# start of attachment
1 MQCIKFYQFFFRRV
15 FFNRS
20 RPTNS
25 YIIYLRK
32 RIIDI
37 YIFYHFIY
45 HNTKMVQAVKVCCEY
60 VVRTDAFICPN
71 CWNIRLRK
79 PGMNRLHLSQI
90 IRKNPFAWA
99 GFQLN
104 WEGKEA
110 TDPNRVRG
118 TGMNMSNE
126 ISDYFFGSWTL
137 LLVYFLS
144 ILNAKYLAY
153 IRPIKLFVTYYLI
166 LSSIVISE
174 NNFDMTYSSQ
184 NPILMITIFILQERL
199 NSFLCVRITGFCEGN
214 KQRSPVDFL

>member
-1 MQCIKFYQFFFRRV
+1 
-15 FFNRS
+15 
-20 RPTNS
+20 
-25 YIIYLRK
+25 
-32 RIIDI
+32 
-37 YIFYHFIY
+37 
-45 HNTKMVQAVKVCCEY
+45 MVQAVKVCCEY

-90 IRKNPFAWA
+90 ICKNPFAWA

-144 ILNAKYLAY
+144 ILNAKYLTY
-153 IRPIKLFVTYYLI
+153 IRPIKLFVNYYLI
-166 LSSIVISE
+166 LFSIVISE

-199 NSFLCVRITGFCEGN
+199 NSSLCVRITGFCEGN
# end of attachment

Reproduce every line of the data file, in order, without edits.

1 MQCIKFYQFFFRRV
15 FFNRS
20 RPTNS
25 YIIYLRK
32 RIIDI
37 YIFYHFIY
45 HNTKMVQAVKVCCEY
60 VVRTDAFICPN
71 CWNIRLRK
79 PGMNRLHLSQI
90 IRKNPFAWA
99 GFQLN
104 WEGKEA
110 TDPNRVRG
118 TGMNMSNE
126 ISDYFFGSWTL
137 LLVYFLS
144 ILNAKYLAY
153 IRPIKLFVTYYLI
166 LSSIVISE
174 NNFDMTYSSQ
184 NPILMITIFILQERL
199 NSFLCVRITGFCEGN
214 KQRSPVDFL

>member
-1 MQCIKFYQFFFRRV
+1 
-15 FFNRS
+15 
-20 RPTNS
+20 
-25 YIIYLRK
+25 
-32 RIIDI
+32 
-37 YIFYHFIY
+37 
-45 HNTKMVQAVKVCCEY
+45 MVQAVKVCCEY

-90 IRKNPFAWA
+90 ICKNPFAWA

-144 ILNAKYLAY
+144 ILNAKYLTY
-153 IRPIKLFVTYYLI
+153 IRPIKLFVNYYLI
-166 LSSIVISE
+166 LFSIVISE

-199 NSFLCVRITGFCEGN
+199 NSSLCVRITGFCEGN